Adults in the UK spend less time undertaking ‘non-formal learning’ than those in any other country in the developed world, the Times Educational Supplement reports.
Figures from the Organisation for Economic Co-operation and Development (OECD) show that UK adults spend just 46 hours per year on such learning, which covers everything outside of the continuous ladder of education for children and young people. By comparison, the average learner in developed countries spends 80 hours a year studying, lead by the Koreans (132 hours a year).
But there are some positive messages for the UK. While the intensity of participation is low, the actual number of adults participating in some form of study is high at 49%; this ranks the UK fifth, behind Sweden, New Zealand, Switzerland and Finland. The UK also displays less inequality than elsewhere, as adults with degrees are only twice as likely as those with poor secondary educational attainment to be learning in later life, compared to three times elsewhere.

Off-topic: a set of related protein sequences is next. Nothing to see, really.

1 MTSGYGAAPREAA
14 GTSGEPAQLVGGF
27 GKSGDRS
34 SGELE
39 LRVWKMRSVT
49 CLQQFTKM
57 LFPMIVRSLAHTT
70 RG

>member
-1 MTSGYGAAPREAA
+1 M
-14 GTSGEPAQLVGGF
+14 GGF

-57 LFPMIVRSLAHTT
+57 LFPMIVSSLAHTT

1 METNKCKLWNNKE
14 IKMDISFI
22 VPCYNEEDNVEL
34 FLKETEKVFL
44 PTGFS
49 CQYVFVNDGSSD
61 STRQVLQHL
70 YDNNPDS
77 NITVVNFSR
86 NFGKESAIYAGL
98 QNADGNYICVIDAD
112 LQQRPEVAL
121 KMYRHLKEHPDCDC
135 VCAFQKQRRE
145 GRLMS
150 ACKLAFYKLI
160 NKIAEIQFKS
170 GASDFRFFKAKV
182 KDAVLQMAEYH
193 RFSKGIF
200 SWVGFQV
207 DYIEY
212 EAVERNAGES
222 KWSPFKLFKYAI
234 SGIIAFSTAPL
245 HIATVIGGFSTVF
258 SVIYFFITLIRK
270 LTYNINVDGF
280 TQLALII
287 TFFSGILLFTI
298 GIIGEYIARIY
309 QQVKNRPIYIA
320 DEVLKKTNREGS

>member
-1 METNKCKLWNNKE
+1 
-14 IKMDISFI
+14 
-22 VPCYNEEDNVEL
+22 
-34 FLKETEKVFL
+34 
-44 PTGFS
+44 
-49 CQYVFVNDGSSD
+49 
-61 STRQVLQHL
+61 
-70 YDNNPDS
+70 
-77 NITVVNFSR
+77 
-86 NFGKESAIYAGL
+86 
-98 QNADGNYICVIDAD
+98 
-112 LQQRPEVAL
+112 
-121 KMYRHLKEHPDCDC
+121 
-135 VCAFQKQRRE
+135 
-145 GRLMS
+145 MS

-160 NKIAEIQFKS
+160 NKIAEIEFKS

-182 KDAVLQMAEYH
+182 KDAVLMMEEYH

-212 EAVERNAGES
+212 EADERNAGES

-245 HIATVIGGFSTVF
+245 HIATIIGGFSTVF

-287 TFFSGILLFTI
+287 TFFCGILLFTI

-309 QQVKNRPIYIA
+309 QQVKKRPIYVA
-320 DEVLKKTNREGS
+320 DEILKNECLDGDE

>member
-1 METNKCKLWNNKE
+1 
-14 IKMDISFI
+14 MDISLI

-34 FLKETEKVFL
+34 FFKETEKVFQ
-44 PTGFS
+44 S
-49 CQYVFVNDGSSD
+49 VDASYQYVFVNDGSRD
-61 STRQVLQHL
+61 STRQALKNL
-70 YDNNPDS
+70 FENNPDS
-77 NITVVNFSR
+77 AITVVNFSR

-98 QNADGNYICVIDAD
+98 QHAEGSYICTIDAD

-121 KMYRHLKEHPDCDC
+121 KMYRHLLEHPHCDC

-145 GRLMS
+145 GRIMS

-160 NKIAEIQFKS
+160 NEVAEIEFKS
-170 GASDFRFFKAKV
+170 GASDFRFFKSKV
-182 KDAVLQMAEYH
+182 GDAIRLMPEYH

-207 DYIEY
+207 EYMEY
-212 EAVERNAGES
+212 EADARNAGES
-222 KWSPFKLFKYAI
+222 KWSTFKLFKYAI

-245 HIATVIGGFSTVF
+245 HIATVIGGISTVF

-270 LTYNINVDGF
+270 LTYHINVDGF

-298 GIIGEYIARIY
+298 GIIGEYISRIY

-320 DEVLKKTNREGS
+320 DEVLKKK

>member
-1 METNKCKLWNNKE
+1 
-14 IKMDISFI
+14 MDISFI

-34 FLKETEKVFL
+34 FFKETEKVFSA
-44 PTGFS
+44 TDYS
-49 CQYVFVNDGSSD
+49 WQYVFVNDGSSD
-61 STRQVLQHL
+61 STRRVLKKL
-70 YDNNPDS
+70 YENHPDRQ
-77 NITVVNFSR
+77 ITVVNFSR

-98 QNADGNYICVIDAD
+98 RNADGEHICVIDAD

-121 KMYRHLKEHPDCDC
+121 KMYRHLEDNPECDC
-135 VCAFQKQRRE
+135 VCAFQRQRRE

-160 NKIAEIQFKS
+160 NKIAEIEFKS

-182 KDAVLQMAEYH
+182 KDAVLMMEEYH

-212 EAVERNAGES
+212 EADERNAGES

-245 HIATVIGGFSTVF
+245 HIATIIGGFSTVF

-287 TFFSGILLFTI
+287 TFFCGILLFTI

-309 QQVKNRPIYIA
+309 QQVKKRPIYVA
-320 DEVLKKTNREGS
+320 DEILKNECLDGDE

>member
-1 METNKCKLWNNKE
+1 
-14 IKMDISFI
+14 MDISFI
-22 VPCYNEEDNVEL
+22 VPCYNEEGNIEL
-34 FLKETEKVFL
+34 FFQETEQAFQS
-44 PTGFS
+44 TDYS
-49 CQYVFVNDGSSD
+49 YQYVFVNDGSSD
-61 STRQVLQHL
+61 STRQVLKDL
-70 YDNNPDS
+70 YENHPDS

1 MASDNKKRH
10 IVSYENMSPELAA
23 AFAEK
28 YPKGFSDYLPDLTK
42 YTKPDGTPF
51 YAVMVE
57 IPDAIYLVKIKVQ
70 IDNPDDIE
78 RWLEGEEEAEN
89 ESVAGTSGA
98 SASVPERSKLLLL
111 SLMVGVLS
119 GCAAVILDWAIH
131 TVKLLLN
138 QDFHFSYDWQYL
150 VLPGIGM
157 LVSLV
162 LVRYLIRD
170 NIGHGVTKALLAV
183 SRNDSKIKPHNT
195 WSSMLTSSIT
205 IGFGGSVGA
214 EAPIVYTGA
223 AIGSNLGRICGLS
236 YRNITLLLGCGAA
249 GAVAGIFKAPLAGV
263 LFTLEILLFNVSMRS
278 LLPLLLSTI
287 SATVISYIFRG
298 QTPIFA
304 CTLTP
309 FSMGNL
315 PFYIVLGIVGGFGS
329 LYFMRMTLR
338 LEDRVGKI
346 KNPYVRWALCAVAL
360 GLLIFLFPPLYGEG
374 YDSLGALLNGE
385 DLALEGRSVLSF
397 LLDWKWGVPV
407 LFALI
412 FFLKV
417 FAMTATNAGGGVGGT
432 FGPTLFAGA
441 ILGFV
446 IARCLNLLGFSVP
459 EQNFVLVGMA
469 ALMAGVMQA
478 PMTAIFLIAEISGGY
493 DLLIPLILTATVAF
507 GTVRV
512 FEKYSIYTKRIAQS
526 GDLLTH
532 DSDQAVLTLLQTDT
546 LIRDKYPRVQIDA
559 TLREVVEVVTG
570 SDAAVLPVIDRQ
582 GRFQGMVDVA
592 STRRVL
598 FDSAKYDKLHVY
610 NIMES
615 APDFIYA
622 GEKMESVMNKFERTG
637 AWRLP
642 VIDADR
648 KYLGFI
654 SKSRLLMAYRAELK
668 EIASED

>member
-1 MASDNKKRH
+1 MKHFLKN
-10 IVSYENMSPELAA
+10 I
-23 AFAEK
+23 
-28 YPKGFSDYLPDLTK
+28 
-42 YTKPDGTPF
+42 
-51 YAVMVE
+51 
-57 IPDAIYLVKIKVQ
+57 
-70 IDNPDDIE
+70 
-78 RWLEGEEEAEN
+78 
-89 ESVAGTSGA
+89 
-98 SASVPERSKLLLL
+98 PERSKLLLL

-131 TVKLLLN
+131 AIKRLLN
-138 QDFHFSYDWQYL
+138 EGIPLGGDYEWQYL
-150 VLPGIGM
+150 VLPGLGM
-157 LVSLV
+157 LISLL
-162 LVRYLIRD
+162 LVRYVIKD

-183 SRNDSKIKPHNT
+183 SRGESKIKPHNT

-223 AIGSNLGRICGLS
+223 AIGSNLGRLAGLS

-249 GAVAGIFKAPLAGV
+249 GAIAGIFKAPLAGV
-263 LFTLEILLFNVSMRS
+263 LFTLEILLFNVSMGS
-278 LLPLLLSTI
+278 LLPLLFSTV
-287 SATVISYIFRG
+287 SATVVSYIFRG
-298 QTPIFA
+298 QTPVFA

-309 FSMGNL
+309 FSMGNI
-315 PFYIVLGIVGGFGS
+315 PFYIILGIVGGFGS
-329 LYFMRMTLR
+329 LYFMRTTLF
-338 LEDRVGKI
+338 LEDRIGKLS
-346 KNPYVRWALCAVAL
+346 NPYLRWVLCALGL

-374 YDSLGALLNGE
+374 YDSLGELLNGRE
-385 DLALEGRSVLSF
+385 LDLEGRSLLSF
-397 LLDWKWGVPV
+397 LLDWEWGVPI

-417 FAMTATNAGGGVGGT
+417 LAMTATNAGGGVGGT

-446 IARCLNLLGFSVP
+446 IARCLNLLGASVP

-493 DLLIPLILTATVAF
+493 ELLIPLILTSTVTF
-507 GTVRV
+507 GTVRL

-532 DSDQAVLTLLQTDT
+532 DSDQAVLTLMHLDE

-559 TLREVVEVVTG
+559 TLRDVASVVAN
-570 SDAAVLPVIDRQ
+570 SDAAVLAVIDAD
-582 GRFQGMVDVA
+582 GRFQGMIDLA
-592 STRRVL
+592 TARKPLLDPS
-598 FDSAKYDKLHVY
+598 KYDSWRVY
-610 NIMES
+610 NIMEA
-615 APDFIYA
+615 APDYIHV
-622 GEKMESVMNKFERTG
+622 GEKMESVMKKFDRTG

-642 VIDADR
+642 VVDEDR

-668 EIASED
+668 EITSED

The report said: “To increase participation in adult learning, effective information, guidance and counselling services can help create accessible learning environments, support learning at all ages and in a range of settings, and empower citizens to manage their learning and work. A special goal is to reach out to information- and assistance-deprived groups.”
The article in full is available on TES Connect, here.
The OECD report, Education at a Glance, is available here.